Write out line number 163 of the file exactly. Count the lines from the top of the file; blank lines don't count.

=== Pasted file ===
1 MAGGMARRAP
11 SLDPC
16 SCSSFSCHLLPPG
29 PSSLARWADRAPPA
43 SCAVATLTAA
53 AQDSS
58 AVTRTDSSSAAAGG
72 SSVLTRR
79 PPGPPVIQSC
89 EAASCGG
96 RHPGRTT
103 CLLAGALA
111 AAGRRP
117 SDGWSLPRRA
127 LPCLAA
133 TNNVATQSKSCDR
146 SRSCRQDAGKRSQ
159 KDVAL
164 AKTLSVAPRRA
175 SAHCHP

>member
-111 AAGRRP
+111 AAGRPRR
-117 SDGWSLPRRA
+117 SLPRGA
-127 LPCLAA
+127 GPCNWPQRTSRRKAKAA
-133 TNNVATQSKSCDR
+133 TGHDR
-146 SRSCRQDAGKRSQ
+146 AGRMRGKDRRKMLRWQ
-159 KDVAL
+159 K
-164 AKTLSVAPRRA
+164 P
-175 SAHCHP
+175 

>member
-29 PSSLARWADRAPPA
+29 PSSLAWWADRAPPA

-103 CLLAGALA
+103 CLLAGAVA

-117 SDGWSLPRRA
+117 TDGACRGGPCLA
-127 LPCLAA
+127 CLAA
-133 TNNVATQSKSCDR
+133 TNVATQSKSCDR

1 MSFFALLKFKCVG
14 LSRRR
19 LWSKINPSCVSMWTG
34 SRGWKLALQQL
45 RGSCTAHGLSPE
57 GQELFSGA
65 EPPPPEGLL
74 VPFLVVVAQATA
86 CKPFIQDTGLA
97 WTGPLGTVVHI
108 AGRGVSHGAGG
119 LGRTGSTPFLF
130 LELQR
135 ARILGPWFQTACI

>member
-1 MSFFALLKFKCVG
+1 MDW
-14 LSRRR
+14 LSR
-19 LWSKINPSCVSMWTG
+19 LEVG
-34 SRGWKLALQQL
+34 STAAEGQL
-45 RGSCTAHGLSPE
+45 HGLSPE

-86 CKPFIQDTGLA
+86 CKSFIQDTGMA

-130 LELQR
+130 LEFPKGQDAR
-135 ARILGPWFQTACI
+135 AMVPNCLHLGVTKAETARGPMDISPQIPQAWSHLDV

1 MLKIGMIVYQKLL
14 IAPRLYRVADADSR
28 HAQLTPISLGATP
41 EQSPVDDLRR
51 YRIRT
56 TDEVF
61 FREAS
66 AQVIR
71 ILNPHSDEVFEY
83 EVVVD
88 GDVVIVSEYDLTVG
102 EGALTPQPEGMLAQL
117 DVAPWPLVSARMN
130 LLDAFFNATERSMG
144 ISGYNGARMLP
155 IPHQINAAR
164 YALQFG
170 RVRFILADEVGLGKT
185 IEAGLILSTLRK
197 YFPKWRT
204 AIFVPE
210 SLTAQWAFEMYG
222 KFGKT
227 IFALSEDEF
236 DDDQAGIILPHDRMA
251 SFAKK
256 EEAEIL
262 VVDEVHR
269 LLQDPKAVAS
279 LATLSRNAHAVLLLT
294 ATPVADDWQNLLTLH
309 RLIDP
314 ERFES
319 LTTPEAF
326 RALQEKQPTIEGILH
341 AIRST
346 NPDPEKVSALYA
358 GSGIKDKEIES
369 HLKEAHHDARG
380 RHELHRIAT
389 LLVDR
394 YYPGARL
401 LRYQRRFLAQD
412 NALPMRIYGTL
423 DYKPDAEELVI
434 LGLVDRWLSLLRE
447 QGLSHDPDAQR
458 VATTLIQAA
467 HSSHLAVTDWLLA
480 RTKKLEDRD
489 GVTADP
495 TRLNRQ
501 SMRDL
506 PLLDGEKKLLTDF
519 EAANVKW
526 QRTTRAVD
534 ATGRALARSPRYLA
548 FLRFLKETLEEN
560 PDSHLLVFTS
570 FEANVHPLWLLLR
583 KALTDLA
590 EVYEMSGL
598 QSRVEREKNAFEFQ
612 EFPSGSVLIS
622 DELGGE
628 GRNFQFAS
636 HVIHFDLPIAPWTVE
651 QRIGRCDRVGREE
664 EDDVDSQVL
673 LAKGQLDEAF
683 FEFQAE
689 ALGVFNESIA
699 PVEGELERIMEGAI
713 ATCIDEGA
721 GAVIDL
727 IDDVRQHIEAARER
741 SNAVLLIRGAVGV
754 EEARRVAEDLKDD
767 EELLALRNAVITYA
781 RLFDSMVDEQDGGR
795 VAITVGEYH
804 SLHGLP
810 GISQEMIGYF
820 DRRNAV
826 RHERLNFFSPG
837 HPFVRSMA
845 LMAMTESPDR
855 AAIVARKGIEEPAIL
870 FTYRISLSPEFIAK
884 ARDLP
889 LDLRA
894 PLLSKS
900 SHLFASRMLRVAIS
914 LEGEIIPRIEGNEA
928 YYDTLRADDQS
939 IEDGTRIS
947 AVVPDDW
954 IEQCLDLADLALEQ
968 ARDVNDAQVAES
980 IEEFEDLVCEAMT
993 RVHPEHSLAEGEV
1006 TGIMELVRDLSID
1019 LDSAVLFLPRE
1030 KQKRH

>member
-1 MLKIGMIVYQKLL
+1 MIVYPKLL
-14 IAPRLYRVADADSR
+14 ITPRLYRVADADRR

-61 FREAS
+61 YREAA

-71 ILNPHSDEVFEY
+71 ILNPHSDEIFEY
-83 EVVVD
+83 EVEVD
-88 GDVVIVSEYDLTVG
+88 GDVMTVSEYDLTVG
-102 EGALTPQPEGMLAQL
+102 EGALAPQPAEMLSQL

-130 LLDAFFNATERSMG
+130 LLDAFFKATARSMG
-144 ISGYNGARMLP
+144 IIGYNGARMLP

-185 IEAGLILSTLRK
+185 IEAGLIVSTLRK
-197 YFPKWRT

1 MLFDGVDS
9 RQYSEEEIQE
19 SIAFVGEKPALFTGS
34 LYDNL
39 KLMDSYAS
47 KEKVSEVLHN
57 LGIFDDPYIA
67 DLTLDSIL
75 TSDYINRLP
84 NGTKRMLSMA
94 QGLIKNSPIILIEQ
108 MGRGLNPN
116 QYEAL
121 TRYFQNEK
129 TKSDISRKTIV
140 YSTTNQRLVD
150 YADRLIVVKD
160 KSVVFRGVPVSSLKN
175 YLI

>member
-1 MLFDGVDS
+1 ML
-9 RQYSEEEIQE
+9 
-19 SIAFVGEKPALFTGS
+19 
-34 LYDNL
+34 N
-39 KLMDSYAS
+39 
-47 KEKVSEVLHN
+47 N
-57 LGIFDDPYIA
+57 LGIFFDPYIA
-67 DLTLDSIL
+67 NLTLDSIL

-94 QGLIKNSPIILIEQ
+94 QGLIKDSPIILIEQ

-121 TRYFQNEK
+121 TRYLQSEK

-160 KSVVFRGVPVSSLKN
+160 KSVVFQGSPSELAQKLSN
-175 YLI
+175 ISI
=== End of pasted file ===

820 DRRNAV